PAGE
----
However, the Tribunal noted that the strata council had also met on March 24, 2020 and had discussed the pool closure. At the meeting, the council members had considered safety concerns, including the physical layout of the pool, change rooms, recreation room, and a COVID-19 legal article. At that meeting, one councillor voted against and six voted for closing the pool. As such, the Tribunal held that the strata had properly ratified the March 17, 2020 pool closure decision at its March 24, 2020 strata council meeting.

The Tribunal then proceeded to consider the COVID-19 arguments by both parties. It stated that the test to be met was whether the strata had reasonable grounds to believe that immediate pool closure was necessary to ensure safety. It rejected most of the arguments presented by the owner and found that the strata had met the test when it decided to close the pool and recreation facilities.

For instance, the Tribunal rejected the owner’s argument that only the Vancouver Island Health Authority had the authority to order the strata to close the pool. Additionally, it dismissed his contention that chlorine made the pool safe, stating that there was no evidence to support his claim.

The Tribunal concluded:

“Given the public health order, the public health guidelines relating to COVID-19, how little was known of the COVID-19 virus in March 2020, I find the strata had reasonable grounds to believe that immediate pool closure was necessary to ensure the safety of the strata owners, in March 2020….

While I find the strata was authorized, under section 71(b) of the [Strata Property Act] to immediately close the pool for COVID-19 related safety reasons, I find the strata is not justified in keeping the pool closed as the safety concerns are no longer immediate. Based on the [Vancouver Island Health Authority]officers’ emails, I find the pool can safely be reopened, once the strata develops COVID-19 policies and procedures to comply with the public health order limiting users and public health guidelines….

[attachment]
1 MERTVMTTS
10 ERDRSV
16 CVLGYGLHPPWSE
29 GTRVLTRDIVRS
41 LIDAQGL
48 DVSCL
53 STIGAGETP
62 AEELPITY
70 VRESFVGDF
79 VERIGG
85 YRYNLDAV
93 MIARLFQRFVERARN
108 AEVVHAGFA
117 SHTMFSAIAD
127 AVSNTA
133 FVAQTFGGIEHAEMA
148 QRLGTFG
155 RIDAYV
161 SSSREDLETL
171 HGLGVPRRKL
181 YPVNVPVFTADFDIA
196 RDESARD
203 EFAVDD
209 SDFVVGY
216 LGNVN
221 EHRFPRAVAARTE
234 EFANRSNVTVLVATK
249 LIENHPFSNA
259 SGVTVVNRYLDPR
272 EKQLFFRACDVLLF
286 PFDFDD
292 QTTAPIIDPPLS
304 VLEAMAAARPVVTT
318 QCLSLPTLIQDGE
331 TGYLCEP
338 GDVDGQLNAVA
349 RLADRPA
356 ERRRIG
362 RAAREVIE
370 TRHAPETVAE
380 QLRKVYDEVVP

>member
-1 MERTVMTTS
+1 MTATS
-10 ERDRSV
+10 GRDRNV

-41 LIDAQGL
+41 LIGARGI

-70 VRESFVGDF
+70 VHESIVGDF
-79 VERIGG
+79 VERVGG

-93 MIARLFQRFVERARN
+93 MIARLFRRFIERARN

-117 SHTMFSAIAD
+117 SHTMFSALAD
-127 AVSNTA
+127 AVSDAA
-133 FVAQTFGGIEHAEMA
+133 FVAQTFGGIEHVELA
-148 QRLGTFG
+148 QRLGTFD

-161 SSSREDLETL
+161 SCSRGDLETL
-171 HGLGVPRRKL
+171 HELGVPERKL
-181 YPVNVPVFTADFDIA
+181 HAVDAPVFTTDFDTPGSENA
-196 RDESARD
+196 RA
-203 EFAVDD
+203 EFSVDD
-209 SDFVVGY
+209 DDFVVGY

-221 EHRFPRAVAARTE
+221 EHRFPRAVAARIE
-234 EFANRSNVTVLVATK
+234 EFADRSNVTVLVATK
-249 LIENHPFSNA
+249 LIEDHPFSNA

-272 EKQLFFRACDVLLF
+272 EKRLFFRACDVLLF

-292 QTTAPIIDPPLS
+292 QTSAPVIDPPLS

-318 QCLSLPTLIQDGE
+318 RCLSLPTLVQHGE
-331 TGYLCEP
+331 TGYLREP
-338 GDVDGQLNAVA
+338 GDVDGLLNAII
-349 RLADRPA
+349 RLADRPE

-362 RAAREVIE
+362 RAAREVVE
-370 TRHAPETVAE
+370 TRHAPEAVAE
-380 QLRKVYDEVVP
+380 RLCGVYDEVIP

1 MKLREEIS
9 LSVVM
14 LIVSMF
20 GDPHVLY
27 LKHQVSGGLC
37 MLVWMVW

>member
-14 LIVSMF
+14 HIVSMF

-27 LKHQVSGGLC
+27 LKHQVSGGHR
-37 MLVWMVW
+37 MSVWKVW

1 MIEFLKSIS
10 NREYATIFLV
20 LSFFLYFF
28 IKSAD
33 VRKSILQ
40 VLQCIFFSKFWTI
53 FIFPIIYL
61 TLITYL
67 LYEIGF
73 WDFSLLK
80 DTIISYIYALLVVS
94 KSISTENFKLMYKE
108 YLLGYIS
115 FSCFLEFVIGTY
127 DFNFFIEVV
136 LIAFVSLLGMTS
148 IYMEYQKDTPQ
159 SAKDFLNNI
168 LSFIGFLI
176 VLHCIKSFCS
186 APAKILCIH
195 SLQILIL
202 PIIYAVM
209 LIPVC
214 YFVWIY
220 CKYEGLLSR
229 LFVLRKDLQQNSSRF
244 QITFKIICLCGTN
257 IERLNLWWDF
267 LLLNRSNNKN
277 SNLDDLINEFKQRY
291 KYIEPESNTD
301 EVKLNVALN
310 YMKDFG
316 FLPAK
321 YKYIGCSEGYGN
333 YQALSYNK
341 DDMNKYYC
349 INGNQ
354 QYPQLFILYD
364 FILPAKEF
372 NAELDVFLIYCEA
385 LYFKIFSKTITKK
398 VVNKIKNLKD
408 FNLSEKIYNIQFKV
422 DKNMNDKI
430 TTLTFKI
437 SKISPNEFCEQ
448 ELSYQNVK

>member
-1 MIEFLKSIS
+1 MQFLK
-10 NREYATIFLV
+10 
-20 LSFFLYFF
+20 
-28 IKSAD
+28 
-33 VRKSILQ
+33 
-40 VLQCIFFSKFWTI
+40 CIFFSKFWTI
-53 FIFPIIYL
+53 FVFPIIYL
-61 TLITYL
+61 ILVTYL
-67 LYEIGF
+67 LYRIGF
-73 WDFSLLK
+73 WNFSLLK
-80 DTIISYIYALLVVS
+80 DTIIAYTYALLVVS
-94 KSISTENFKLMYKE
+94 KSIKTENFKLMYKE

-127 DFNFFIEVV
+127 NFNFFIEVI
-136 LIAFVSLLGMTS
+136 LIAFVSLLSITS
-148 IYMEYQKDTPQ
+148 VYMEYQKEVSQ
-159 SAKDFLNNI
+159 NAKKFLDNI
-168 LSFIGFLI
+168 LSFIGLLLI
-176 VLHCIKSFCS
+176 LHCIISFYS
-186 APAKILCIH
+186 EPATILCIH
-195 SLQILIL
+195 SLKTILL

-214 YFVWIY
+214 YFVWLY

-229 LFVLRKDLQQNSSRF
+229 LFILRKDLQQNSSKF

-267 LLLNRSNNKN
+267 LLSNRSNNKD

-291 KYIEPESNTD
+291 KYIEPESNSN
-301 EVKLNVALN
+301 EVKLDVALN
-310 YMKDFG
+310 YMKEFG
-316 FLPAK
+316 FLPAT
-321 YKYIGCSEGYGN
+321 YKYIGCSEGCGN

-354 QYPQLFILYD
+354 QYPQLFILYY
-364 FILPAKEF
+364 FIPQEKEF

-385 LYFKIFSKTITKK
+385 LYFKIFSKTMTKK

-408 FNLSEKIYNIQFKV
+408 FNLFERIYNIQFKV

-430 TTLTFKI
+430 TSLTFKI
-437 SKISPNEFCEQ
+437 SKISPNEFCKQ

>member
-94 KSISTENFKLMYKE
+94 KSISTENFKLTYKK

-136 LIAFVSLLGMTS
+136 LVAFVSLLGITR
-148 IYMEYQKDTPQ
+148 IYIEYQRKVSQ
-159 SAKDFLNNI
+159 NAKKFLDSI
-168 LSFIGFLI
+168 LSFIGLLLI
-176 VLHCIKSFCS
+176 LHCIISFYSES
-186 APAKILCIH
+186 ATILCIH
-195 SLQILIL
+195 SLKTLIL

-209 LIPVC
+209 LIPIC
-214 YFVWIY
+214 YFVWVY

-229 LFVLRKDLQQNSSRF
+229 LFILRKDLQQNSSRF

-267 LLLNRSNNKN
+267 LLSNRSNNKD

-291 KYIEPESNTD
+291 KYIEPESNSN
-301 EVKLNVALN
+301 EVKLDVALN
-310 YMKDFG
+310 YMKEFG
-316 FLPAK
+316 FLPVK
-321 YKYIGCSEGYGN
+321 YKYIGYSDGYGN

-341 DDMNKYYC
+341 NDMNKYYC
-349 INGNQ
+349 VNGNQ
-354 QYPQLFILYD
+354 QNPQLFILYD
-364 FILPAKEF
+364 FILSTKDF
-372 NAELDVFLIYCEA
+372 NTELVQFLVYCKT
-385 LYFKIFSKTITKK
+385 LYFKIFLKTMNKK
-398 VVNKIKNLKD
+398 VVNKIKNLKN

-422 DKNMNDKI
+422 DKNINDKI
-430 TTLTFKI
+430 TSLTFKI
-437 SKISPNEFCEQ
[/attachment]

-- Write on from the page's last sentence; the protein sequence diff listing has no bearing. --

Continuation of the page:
Although the parties agree that the strata is developing such policies and procedures, neither party has provided any evidence that any rules are in place to ensure the pool is safe to use at this time. So, I decline to order the strata to reopen the pool.”

Instead, the Tribunal ordered that the strata had to hold a meeting within 30 days to vote on the pool closure in accordance with the Strata Property Act, failing which it would have to reopen the pool with necessary rules and COVID-19 oriented safety procedures the strata deemed appropriate.

Additionally, the Tribunal rejected the owner’s claim for reimbursement of the portion of his strata fees that were used for pool maintenance, finding that there was no provision in the Strata Property Act or the strata’s bylaws which allowed the strata to refund an owner any part of paid strata fees.

Finally, the Tribunal did not find that keeping the pool closed had been significantly unfair to the owner. As such, it ruled that the owner was not entitled to damages.